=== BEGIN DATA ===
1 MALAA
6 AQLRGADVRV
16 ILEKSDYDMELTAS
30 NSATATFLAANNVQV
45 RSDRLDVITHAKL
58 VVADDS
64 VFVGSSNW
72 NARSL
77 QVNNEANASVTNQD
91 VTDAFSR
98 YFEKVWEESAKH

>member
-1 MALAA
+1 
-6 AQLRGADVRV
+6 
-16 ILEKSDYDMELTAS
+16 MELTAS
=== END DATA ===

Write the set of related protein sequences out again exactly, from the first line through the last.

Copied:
1 MALAA
6 AQLRGADVRV
16 ILEKSDYDMELTAS
30 NSATATFLAANNVQV
45 RSDRLDVITHAKL
58 VVADDS
64 VFVGSSNW
72 NARSL
77 QVNNEANASVTNQD
91 VTDAFSR
98 YFEKVWEESAKH

>member
-1 MALAA
+1 
-6 AQLRGADVRV
+6 
-16 ILEKSDYDMELTAS
+16 MELTAS